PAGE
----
These are the best and worst days to fly around Thanksgiving

Thanksgiving week tends to draw major airport crowds. Coupled with inevitable weather delays and sometimes infrequent flyers, it can be a brutal time to travel. Not to mention, the conventional wisdom to fly on Tuesdays won’t necessarily save you much money.

But some days within Thanksgiving week are significantly busier than others. If you can afford to be flexible with your schedule, you’ll not only save money, but you might also avoid chaos.

The best and worst days to fly around Thanksgiving

NerdWallet analyzed the past three years of checkpoint travel numbers provided by the Transportation Security Administration, which tracks the number of passengers screened daily at U.S. TSA checkpoints.

In each of the past three years, the Sunday after Thanksgiving was the most crowded day to travel from the Friday before Thanksgiving through the Wednesday after.

As far as the least crowded? Thanksgiving Day itself.

When averaging over the past three years, here were the most to least crowded days for Thanksgiving flying, ranked:

  1. Sunday after Thanksgiving (most crowded).
  2. Wednesday before.
  3. Saturday after.
  4. Friday before.
  5. Cyber Monday.
  6. Sunday before.
  7. Tuesday before.
  8. Monday before.
  9. Saturday before.
  10. Giving Tuesday.
  11. Black Friday.
  12. Wednesday after.
  13. Thanksgiving Day (least crowded).

When broken out by pre- and post-holiday travel, here are the three least-crowded days to travel ranked from least to most crowded. Because they’re less crowded and likely less expensive, it makes them some of the best days to fly around Thanksgiving.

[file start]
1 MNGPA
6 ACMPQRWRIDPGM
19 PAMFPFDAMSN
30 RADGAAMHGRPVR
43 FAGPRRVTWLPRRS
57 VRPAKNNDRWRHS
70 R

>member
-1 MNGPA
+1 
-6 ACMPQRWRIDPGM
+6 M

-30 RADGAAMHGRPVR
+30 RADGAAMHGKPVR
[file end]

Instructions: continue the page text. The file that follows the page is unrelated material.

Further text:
Pre-holiday:

  1. Saturday before.
  2. Monday before.
  3. Tuesday before.

Post-holiday:

  1. Wednesday after.
  2. Black Friday.
  3. Giving Tuesday.

Why flying the Sunday after Thanksgiving is so terrible

By almost all metrics, the Sunday after Thanksgiving is pretty much the worst day of the year you could fly. In both 2021 and 2019, it was the busiest single day of the entire year in terms of U.S. passengers, based on TSA passenger data.

The post-Thanksgiving Sunday was not the busiest day of the year in 2020 because, well, you know why (2020’s most-crowded-day award went to Friday, Feb. 14, which preceded the Presidents Day weekend and pandemic-related travel restrictions).

But although 2020 holiday crowds were certainly lighter than usual, the trend of Sunday as a busy day still rang true. Over 2x more people passed through TSA on the Sunday after than those who passed through on Thanksgiving in 2020.

Here’s a numerical breakdown of crowds on Thanksgiving Day itself versus the Sunday after Thanksgiving for the past three years:

For every 100 people who were flying out on Thanksgiving Day 2021, there were 177 people flying out on the Sunday after.

The smarter, cheaper Thanksgiving weekend itinerary